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The History of the BMW 5 Series
The concept originated in the late fifties; its success continues today. At the time, BMW made
the decision to develop an automobile which had not existed in Germany yet: a stylish, mid-sized
four-door car with a sporty chassis and a powerful engine and was comfortable enough for
five passengers and agile enough for fast motoring. The marketing strategists gave it the name
"The New Class" and in 1961, the BMW 1500 was born.
The design of the New Class was neither conservative nor was it influenced by the American
style. Instead, it was more reminiscent of Italian lines - after all Giovanni Michelotti had been
involved in the design. The overhead cam inline 4-cylinder engine was the first German touring
sports engine. With a maximum output of 80 horsepower at 5700 rpm, the BMW 1500
approached a top speed of 93 miles per hour.
The suspension of the new BMW attracted particular attention. The wheel location of the front
wheels was provided by a transverse link, supported by a tension strut and a McPherson strut.
The rear wheel suspension was particularly sophisticated, controlled by a rubber-mounted
semi-trailing arm bolted to the differential. The driving response remained neutral in virtually all
conditions; the suspension was tight but not uncomfortable. The interior provided safety
features such as padded upper and lower edges on the instrument panel and a padded steering
The BMW 1500 found a very positive response, both among the international automobile press
and customers. Only a year after the start of production, a sibling model with a 1.8-liter/ 90
horsepower engine - the BMW 1800 - was put on the market. In 1964 and 1966 respectively, the
BMW 1600 and 2000 followed. And in 1969 the top model of the New Class appeared in the
form of the BMW 2000tii, the first BMW serial production model to have a fuel injection system.
As early as August 1965, BMW customers could order an automatic transmission for the first
time, as the 1800 model was also available with an optional ZF three-speed automatic
Up to the end of production in 1972, the New Class had become the most successful BMW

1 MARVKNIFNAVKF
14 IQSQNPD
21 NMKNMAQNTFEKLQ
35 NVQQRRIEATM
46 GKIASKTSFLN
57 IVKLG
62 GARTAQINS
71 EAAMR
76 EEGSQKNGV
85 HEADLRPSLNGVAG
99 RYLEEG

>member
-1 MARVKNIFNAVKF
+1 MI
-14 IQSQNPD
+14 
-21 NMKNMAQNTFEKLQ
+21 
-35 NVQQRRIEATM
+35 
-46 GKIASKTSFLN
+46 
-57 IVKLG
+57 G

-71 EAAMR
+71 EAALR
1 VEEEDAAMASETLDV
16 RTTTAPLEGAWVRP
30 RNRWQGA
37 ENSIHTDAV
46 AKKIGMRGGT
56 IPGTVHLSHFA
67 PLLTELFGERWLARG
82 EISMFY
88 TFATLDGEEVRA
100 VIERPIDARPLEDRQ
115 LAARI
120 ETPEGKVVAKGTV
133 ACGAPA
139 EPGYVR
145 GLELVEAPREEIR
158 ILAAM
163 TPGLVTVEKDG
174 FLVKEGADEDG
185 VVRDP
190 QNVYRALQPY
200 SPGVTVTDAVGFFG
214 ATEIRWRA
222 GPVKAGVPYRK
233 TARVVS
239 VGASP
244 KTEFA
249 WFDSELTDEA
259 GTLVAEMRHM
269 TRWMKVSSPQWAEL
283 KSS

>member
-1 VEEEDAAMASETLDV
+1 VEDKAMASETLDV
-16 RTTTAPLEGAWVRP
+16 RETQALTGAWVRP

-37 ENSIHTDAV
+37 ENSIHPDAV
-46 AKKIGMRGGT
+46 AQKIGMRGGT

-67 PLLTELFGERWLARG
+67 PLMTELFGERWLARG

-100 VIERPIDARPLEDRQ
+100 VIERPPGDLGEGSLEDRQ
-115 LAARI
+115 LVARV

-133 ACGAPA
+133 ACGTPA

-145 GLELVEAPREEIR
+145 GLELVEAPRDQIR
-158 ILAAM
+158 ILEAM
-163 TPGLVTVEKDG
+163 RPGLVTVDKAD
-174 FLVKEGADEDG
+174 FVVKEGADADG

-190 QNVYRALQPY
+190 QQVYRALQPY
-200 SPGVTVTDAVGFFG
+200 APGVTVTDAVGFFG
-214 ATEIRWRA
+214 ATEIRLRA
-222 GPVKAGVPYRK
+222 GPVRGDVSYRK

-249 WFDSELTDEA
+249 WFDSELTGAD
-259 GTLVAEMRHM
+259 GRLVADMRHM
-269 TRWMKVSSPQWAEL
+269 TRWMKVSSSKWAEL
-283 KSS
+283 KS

model series, with 329,626 cars leaving the production line in Munich. BMW had finally achieved
the step of becoming a successful mass producer of automobiles.
Code Name E12: The First Generation of The BMW 5 Series
"The new 2-liter 4-cylinder car of the Bayerische Motoren Werke bears the model designation
BMW 520 ('five-twenty'), diverging from previous designation practice. Here, the first figure
refers to the body type, the second and third to the engine capacity." With this statement, a new
generation of automobiles was presented at the Frankfurt Automobile Show in 1972: the 5
The appearance of the two models initially presented, the BMW 520 and BMW 520i, was
characterized by a whole new design style: large window areas and a deep waistline were the
most striking features of the new shape, along with the typical double headlights. In the cockpit,
a markedly economical functionality dominated. BMW had created a style, which was to last for
decades, making the brand unmistakable to this day.
In the design of the body, which offered further improved passive safety as compared to its
predecessor, BMW had for the first time made more extensive use of computer technology - still
in its infancy at this time. Computer-calculated front and rear crush zones with controlled,
optimum deformation guaranteed the greatest possible occupant protection at the time, with a
high degree of body stiffness being achieved by means of roll-over bars integrated in the roof
New 4-Cylinder Engine With Swirl Combustion Chambers
Experience with the new 6-cylinder engines, in production since 1968, was a key in the
development of the revised 2.0-liter 4-cylinder engines, both in the BMW 520 with two
Stromberg side-draft carburetors and the BMW 520i with fuel injection. The combustion chamber
was developed into a triple sphere swirl pan with combustion concentration at the spark plug,
resulting in a high anti-knock index and low fuel consumption. On the chassis side, too,
considerable advancements were made beyond the New Class. The wheelbase and track were